Giant U.S. Telescope to Be Built in Chile

Times Science Writer

Three U.S. institutions announced plans Monday to build a giant telescope in Chile that will be twice as powerful as the largest telescope now in the Southern Hemisphere.

The 320-inch scope will be constructed at Las Campanas in the Chilean Andes on a site owned by the Carnegie Institution, which is paying half the cost for the new facility. The other partners are Johns Hopkins University and the University of Arizona.

The new telescope will be twice the size of the four-meter telescope at Cerro Tololo, now the crown jewel of the U.S. astronomical program in the Southern Hemisphere, but its construction is contingent upon a new technology that promises to revolutionize the telescope industry.

As its part of the joint venture, the University of Arizona will build the huge mirror for the scope using the "spinning oven" technique. In that process, the mirror is formed by molten glass that hardens while the oven spins, according to a university spokesman. The spin causes the glass to solidify in the basic shape of the curved mirror, which can then be polished into its final form.

"Basically, that allows astronomers to make mirrors without having to grind out all that glass and throw it away," said Dennis Mammana, spokesman for the University of Arizona.

However, the largest mirror manufactured through that process so far has been only two meters in diameter, and the decision to go ahead with the new scope for Las Campanas depends upon the successful fabrication of several larger mirrors in the next couple of years.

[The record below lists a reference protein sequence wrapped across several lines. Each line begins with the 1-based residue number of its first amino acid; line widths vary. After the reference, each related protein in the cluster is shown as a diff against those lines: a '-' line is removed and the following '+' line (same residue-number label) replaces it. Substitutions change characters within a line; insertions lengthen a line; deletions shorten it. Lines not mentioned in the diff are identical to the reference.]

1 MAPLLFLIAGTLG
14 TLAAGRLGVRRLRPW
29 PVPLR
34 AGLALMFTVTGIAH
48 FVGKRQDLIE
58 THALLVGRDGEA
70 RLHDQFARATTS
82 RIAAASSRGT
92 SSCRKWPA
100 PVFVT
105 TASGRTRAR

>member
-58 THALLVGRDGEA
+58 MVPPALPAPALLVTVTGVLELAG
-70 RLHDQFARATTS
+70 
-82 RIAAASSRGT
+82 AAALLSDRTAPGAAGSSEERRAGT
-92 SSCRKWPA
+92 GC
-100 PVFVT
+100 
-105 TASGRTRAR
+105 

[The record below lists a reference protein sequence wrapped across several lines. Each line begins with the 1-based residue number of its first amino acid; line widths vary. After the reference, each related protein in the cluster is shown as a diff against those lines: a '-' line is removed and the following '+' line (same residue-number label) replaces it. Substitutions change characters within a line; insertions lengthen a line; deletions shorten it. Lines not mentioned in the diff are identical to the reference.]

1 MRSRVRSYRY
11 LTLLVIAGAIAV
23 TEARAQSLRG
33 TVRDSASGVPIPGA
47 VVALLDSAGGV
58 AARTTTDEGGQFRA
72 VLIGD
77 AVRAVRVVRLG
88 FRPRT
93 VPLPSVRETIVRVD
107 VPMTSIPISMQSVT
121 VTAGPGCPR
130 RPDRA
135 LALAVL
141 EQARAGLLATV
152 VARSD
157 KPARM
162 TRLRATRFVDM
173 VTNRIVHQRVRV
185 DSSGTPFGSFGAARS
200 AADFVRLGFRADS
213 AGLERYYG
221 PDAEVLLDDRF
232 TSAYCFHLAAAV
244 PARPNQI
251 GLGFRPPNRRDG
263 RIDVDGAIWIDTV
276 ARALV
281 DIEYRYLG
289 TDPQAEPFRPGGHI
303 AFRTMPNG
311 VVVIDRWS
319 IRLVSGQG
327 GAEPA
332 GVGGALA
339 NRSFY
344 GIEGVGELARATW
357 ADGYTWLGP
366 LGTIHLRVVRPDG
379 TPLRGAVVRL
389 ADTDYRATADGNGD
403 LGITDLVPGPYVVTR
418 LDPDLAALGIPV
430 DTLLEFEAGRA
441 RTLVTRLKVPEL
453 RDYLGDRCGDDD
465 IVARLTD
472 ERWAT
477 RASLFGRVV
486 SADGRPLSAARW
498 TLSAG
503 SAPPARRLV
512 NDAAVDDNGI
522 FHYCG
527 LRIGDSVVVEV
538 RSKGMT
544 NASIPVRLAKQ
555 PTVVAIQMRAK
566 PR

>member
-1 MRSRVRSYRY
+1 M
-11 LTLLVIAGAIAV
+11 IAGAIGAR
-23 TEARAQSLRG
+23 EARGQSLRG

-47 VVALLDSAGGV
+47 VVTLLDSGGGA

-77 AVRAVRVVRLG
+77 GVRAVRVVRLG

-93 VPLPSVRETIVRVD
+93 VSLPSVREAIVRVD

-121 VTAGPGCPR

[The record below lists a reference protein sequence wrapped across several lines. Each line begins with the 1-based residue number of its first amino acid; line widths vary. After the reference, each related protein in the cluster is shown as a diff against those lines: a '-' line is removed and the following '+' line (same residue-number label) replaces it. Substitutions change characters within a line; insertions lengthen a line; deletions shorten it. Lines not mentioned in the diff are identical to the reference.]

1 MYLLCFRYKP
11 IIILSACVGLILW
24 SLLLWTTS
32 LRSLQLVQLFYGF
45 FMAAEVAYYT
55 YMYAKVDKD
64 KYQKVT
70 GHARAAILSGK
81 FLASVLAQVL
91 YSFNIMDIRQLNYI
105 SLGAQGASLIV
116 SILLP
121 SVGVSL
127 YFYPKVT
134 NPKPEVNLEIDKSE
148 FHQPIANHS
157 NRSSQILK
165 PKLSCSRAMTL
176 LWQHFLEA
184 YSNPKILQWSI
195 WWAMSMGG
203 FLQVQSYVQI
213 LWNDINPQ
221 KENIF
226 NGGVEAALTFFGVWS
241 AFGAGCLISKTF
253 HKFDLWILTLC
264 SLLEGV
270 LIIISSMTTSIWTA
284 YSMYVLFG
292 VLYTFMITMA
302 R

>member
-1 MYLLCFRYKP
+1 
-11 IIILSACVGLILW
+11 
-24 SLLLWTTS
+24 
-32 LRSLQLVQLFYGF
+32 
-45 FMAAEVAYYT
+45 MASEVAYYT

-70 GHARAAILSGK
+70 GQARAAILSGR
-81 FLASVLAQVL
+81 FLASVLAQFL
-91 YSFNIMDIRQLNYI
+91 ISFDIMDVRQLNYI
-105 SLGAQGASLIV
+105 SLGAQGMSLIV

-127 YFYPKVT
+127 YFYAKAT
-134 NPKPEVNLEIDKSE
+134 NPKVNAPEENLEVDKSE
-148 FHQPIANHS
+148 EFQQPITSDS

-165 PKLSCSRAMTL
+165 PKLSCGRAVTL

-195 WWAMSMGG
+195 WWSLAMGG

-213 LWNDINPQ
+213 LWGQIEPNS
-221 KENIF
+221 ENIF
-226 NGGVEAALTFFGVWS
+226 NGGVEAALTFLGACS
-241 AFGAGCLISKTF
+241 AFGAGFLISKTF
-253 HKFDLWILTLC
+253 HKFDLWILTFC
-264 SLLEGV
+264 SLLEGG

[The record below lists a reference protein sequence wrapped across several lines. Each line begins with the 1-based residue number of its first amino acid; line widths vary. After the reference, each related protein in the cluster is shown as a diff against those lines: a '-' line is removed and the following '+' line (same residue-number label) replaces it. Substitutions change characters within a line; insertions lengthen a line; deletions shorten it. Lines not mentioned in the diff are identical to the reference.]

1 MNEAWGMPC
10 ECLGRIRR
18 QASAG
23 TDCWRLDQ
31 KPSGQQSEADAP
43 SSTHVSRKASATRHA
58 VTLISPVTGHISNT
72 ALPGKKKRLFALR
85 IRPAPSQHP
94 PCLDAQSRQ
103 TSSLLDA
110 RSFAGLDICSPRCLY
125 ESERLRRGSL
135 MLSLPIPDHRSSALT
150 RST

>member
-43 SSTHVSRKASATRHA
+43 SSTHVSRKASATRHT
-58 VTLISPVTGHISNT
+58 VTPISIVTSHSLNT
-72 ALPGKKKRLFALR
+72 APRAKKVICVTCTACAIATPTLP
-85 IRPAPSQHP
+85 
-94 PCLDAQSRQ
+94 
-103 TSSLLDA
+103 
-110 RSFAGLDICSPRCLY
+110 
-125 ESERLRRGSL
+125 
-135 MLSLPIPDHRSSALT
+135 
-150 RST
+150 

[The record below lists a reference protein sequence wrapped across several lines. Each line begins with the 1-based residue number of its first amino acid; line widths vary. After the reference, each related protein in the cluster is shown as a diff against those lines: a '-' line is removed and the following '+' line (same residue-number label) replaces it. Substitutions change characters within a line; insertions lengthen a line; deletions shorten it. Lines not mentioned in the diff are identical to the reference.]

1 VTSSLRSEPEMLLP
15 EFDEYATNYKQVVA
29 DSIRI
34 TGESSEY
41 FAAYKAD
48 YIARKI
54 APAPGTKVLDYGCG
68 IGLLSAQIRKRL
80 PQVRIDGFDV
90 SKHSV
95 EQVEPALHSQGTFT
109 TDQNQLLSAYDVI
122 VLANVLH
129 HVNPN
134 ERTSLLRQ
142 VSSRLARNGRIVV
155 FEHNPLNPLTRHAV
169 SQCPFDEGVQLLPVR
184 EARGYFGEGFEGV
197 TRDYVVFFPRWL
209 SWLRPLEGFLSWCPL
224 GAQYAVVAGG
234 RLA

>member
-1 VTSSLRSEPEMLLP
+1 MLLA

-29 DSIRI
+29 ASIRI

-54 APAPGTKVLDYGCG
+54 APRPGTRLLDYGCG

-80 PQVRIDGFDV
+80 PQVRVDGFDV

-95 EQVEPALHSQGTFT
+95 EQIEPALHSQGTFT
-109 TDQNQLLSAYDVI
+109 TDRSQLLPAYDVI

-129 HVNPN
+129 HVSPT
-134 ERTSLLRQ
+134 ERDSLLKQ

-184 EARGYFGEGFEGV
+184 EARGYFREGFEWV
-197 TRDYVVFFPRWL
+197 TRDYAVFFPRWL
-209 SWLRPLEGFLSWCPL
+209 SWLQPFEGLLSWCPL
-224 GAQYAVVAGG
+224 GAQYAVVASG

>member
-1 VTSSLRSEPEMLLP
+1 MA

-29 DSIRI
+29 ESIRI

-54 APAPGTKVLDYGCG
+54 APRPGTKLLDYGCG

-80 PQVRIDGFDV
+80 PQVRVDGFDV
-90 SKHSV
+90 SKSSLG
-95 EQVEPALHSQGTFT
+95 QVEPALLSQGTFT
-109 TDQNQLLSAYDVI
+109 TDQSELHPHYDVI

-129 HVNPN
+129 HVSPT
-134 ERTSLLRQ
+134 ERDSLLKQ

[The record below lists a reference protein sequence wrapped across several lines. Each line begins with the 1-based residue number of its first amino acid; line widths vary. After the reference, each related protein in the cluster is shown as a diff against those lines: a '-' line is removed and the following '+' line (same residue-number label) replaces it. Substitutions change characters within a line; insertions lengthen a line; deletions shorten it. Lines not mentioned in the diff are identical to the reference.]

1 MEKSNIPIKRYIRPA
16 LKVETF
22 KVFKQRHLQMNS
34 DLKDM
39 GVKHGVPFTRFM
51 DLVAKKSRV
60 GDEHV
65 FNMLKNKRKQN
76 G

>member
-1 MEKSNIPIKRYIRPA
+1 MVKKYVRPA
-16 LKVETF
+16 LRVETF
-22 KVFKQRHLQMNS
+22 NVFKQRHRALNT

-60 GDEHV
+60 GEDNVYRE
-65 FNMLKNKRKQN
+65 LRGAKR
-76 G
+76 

If all goes according to plan, the new telescope could be completed by the early 1990s, officials said. The cost is expected to run between $25 million and $30 million.

The scope will be available to scientists from all three institutions, following the tradition of such facilities as the 200-inch Hale telescope at Mt. Palomar in Southern California, which is owned by Caltech. By contrast, the Cerro Tololo telescope was funded by the National Science Foundation, and as a public facility it is available to any U.S. scientist who can justify the viewing time, regardless of academic affiliation.

Several other major optical telescopes are either under construction or in advanced stages of planning.

Caltech and the University of California, Berkeley, have already begun work on the 10-meter Keck telescope on Hawaii's Mauna Kea. When completed in 1992, the Keck telescope, which will use 36 hexagonal mirrors, will be the most powerful telescope in the world.

The National Science Foundation hopes to build an even larger telescope, using four mirrors that will make it equivalent to a 15-meter telescope, but that project has not been funded.

The University of Arizona is also joining with Ohio State University in a novel telescope that will resemble a giant set of binoculars.

That scope, which will most likely be built in Arizona, will use twin eight-meter mirrors in a binocular configuration. Light from each mirror will be fed into a central collector, thus doubling the power of the telescope.

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